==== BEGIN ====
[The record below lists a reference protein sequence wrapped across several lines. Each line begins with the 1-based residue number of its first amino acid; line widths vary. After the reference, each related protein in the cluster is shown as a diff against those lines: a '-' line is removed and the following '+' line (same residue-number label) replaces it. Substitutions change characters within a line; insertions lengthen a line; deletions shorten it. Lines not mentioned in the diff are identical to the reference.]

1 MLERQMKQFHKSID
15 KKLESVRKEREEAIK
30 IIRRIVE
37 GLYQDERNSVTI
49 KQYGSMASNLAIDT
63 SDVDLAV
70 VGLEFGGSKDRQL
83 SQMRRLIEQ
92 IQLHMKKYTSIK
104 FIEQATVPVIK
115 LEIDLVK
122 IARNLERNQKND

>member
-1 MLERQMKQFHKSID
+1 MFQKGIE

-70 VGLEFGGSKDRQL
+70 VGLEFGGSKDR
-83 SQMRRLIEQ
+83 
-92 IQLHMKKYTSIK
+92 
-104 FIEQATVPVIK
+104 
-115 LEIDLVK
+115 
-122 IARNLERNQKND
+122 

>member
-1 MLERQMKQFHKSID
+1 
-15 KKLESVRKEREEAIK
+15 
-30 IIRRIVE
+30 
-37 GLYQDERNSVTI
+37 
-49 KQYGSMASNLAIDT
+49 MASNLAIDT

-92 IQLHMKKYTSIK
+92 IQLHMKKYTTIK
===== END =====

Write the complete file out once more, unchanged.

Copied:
[The record below lists a reference protein sequence wrapped across several lines. Each line begins with the 1-based residue number of its first amino acid; line widths vary. After the reference, each related protein in the cluster is shown as a diff against those lines: a '-' line is removed and the following '+' line (same residue-number label) replaces it. Substitutions change characters within a line; insertions lengthen a line; deletions shorten it. Lines not mentioned in the diff are identical to the reference.]

1 MLERQMKQFHKSID
15 KKLESVRKEREEAIK
30 IIRRIVE
37 GLYQDERNSVTI
49 KQYGSMASNLAIDT
63 SDVDLAV
70 VGLEFGGSKDRQL
83 SQMRRLIEQ
92 IQLHMKKYTSIK
104 FIEQATVPVIK
115 LEIDLVK
122 IARNLERNQKND

>member
-1 MLERQMKQFHKSID
+1 MFQKGIE

-70 VGLEFGGSKDRQL
+70 VGLEFGGSKDR
-83 SQMRRLIEQ
+83 
-92 IQLHMKKYTSIK
+92 
-104 FIEQATVPVIK
+104 
-115 LEIDLVK
+115 
-122 IARNLERNQKND
+122 

>member
-1 MLERQMKQFHKSID
+1 
-15 KKLESVRKEREEAIK
+15 
-30 IIRRIVE
+30 
-37 GLYQDERNSVTI
+37 
-49 KQYGSMASNLAIDT
+49 MASNLAIDT

-92 IQLHMKKYTSIK
+92 IQLHMKKYTTIK